Serves: Makes 4 to 6 servings
- 2 sprigs cilantro, coarsely chopped
- ¼ cup chopped white onion
- 1 chipotle chile in adobo sauce, plus 1 to 2 teaspoons adobo sauce
- 1 clove garlic
- ½ teaspoon coarse salt
- 2 large, ripe avocados, halved, pitted, and scooped from skins
- 1 to 2 tablespoons freshly squeezed lime juice
- 1 ripe mango, peeled, pitted, and cut into ¼-inch dice
- Tortillas chips, warm flour tortillas, or raw vegetables (such as cucumber, carrot, red bell pepper, or celery), for serving
Procedures:In modern Mexico, making guacamole in a molcajete is reserved for special occasions. But anyone who has eaten guacamole made the traditional way insists that its texture and taste are superior to its counterpart made with any other tool, especially the food processor. If you don’t have a molcajete, mash the ingredients with the back of a fork or a potato masher, and finely chop the onion, garlic, and chipotle before adding them. Or, use any large mortar and pestle.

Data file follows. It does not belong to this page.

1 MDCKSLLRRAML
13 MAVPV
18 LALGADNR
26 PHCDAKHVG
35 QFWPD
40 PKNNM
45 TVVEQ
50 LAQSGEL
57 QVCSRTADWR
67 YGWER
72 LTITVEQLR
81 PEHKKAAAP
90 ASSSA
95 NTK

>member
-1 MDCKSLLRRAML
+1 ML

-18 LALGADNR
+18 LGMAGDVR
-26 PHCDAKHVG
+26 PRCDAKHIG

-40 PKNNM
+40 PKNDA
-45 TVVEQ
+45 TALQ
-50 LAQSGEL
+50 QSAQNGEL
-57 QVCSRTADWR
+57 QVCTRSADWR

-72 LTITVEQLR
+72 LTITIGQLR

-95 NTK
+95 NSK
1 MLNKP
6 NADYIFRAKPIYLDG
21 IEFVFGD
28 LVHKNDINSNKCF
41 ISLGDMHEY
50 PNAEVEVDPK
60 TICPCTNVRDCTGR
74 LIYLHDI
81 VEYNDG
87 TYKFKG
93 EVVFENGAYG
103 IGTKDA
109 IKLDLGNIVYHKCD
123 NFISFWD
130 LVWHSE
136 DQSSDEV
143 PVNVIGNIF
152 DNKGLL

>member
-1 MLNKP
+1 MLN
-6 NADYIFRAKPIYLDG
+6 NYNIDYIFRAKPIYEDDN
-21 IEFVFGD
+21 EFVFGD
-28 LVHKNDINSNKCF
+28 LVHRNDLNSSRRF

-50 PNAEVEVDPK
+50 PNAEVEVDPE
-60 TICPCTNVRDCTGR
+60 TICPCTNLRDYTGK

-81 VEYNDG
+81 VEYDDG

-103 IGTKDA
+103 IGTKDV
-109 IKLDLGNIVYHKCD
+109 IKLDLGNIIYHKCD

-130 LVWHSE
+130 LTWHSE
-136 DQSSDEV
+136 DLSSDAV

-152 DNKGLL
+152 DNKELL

Place the cilantro, onion, chipotle, garlic, and salt in a molcajete or other mortar and mash until blended and the mixture becomes a paste. Alternatively, finely chop together all the ingredients and place in a bowl.
Add the avocado, lime juice, and adobo sauce to taste and roughly mash with the tejolote until the avocado is coarse but creamy and the mixture is blended. Alternatively, use a potato masher, pastry blender, or the back of a fork to make a coarse, creamy mixture. Using a small rubber spatula, gently fold in the mango.
Taste and adjust the seasoning with salt. Serve directly from the molcajete or transfer to a deep, wide serving bowl. Serve with tortilla chips or raw vegetables.